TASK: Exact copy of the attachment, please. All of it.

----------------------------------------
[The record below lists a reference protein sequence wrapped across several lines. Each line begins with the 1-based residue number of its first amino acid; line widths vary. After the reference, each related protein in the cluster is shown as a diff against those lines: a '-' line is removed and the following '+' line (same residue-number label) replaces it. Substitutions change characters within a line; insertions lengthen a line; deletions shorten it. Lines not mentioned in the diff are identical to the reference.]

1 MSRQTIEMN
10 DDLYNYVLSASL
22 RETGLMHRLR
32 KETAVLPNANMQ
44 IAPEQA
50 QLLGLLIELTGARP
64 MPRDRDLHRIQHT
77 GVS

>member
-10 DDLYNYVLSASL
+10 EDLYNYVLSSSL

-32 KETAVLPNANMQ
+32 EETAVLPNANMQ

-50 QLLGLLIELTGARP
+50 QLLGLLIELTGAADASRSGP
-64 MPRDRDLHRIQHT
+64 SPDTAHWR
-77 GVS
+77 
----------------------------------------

[The record below lists a reference protein sequence wrapped across several lines. Each line begins with the 1-based residue number of its first amino acid; line widths vary. After the reference, each related protein in the cluster is shown as a diff against those lines: a '-' line is removed and the following '+' line (same residue-number label) replaces it. Substitutions change characters within a line; insertions lengthen a line; deletions shorten it. Lines not mentioned in the diff are identical to the reference.]

1 MSRQTIEMN
10 DDLYNYVLSASL
22 RETGLMHRLR
32 KETAVLPNANMQ
44 IAPEQA
50 QLLGLLIELTGARP
64 MPRDRDLHRIQHT
77 GVS

>member
-10 DDLYNYVLSASL
+10 EDLYNYVLSSSL

-32 KETAVLPNANMQ
+32 EETAVLPNANMQ

-50 QLLGLLIELTGARP
+50 QLLGLLIELTGAADASRSGP
-64 MPRDRDLHRIQHT
+64 SPDTAHWR
-77 GVS
+77 